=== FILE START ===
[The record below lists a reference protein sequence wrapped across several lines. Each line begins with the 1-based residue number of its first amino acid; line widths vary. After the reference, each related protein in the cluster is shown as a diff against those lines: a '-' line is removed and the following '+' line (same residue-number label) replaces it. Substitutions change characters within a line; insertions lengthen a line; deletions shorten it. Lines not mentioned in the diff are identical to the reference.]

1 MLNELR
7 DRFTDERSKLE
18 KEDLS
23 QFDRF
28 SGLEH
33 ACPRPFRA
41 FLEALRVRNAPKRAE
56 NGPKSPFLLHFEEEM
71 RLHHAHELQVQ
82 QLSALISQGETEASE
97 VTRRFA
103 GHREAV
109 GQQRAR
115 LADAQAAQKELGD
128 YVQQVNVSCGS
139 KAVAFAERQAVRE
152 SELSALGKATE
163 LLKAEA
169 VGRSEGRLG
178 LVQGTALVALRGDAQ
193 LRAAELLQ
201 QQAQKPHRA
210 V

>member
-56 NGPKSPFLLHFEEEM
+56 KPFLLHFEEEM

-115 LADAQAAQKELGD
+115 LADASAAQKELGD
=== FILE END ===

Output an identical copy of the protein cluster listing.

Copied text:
[The record below lists a reference protein sequence wrapped across several lines. Each line begins with the 1-based residue number of its first amino acid; line widths vary. After the reference, each related protein in the cluster is shown as a diff against those lines: a '-' line is removed and the following '+' line (same residue-number label) replaces it. Substitutions change characters within a line; insertions lengthen a line; deletions shorten it. Lines not mentioned in the diff are identical to the reference.]

1 MLNELR
7 DRFTDERSKLE
18 KEDLS
23 QFDRF
28 SGLEH
33 ACPRPFRA
41 FLEALRVRNAPKRAE
56 NGPKSPFLLHFEEEM
71 RLHHAHELQVQ
82 QLSALISQGETEASE
97 VTRRFA
103 GHREAV
109 GQQRAR
115 LADAQAAQKELGD
128 YVQQVNVSCGS
139 KAVAFAERQAVRE
152 SELSALGKATE
163 LLKAEA
169 VGRSEGRLG
178 LVQGTALVALRGDAQ
193 LRAAELLQ
201 QQAQKPHRA
210 V

>member
-56 NGPKSPFLLHFEEEM
+56 KPFLLHFEEEM

-115 LADAQAAQKELGD
+115 LADASAAQKELGD